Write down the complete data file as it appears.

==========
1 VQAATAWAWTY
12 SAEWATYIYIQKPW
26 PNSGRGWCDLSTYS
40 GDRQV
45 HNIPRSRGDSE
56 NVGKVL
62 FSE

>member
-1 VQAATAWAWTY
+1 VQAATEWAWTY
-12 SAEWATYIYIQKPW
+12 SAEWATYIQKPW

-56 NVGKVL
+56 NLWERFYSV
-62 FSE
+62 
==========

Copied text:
1 VQAATAWAWTY
12 SAEWATYIYIQKPW
26 PNSGRGWCDLSTYS
40 GDRQV
45 HNIPRSRGDSE
56 NVGKVL
62 FSE

>member
-1 VQAATAWAWTY
+1 VQAATEWAWTY
-12 SAEWATYIYIQKPW
+12 SAEWATYIQKPW

-56 NVGKVL
+56 NLWERFYSV
-62 FSE
+62 